Next, the cap 20 and the leading end 22 of the instrument is inserted through a body orifice into the passage affording access to the tissue from which a sample is to be obtained. In general, it is advisable to pass the instrument with the tab 44 in a downward position, easing the instrument through the body passage.

At a time when the cap 20 is determined to be contiguous to the tissue of interest, the external end 40 of the tube 18 is firmly held while the section 36 is forcibly urged into the tube 18. As a result, the tip 28 forcibly engages the indentation 26 above a bore 48, forcing the cap 20 from the tube 18 substantially as illustrated in FIG. 3. It is to be noted in this regard that as a result of the mating engagement between the channel 24 and the end 22 of the tube 18, both the interior and exterior circular surfaces of the tube end 22 have been preserved sterile in passing through the body passage.

Further insertion of the section 36 into the tube 18 moves the tip 28 (FIG. 4) into contact with a tissue surface 50 from which mucuous or other test-sample substance is taken. Subsequently, the section 36 (FIG. 2) is withdrawn in relation to the tube 18 drawing the tip 28 (FIG. 4) from the position shown back into the tube 18. Thus, the tip 28, bearing the desired test substance, is withdrawn to a shielded and sterile environment in which it may be withdrawn through the body passage for analysis. It is to be noted, that in removing the tube 18, the cap 20 simply trails suspended on the tab 44. The double-length tab 44 allows considerable lateral move ment by the cap 20, to thereby facilitate withdrawal of the structure through the body passage.

As will be readily apparent to those skilled in the art, the structure hereof affords an effective means of obtaining a test substance or culture from tissue inside a body. In general, the embodiment disclosed above is of approximately 24 inches length and was designed for use in horses, cows, and like domestic animals. However, it is to be understood that the basic structure hereof may be readily produced with size and design modifications for utilization in any body, including the human body.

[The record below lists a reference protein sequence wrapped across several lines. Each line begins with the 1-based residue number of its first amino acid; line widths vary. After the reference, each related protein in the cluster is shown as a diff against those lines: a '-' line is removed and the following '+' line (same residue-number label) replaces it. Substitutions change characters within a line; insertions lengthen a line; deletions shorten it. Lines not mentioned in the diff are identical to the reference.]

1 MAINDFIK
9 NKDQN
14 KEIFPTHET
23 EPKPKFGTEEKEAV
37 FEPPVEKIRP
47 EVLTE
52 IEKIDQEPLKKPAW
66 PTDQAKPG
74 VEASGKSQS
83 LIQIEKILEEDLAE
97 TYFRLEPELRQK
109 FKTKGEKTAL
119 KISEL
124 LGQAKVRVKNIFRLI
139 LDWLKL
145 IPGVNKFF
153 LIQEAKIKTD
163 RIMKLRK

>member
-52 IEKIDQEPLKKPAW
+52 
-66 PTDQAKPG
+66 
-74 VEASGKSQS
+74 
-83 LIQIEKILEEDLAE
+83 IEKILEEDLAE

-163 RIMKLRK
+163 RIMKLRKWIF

Although the illustrative embodiment disclosed herein has been set forth in considerable detail, it is to be emphasized that such detail, along with the specific structure thereof shall not impose a limitation upon the scope hereof; rather, the matter shall be interpreted in accordance with the claims as set forth below.

What is claimed is: 1. An instrument for obtaining uncontaminated cultures from interior body tissue through contaminate-laden passages, comprising:

an elongate tube having an operating end for insertion through said passage to the location of said tissue;

cap means for shielding the operating end of said tube while passing through said passage said cap means including a cover, friction fitted to said operating end, and an elongate flexible tab afiixed between said cover and said elongate tube; and

a culture swab rod of greater length than said elongate tube, said rod being telescopically fitted in said tube in sliding relationship therewith, whereby to be forced toward said operating end of said tube to disengage said cap means therefrom, and to extend out of the operating end of said elongate tube, to engage said tissue, and subsequently returned therewith.

2. An instrument according to claim 1 wherein said elongate tube comprises a somewhat flexible, uniform size tube.

3. An instrument according to claim 1 wherein said closure comprises a friction cap defining an interior annular channel to matingly receive said operating end of said tube.

4. An instrument according to claim 1 wherein said tab comprises a flexible length of material affixed between said cap and said tube; wherein said elongate tube comprises a somewhat flexible, uniform size tube; and wherein said culture swab rod comprises an elongate tube, bearing an absorbent tip on one end thereof.

5. An instrument according to claim 1 wherein said tube and said closure comprise flexible plastic material and said culture swab rod is indexed to indicate position relative said tube.

References Cited UNITED STATES PATENTS 2,413,480 12/1946 Winter 128-263 2,854,978 10/1958 Millman et al 128-26 XR 2,922,423 1/ 1960 Rickard et al. 128-263 3,037,496 6/1962 Melges 128-2 3,154,080 10/1964 Rowan et a1. 128-349 3,160,327 12/ 1964 Porcelli.

3,282,114 11/1966 Pell 128-2 XR 3,394,699 7/1968 Koett 128-2 FOREIGN PATENTS 1,000,022 8/1965 Great Britain.

RICHARD A. GAUDET, Primary Examiner K. L. HOWELL, Assistant Examiner U.S. C1. X.R. 206-632; 128-269

Patent Citations
Cited PatentFiling datePublication dateApplicantTitle
US2413480 *Apr 7, 1944Dec 31, 1946Sanitary Tampon CorpTampon applicator
US2854978 *Jul 24, 1956Oct 7, 1958Ortho Pharma CorpApplicator
US2922423 *May 10, 1956Jan 26, 1960Kimberly Clark CoTampon ejector
US3037496 *Aug 3, 1959Jun 5, 1962Melges Frederick JFertility testing apparatus
US3154080 *May 24, 1962Oct 27, 1964Rowlax Lab CoAseptic catheter and introducer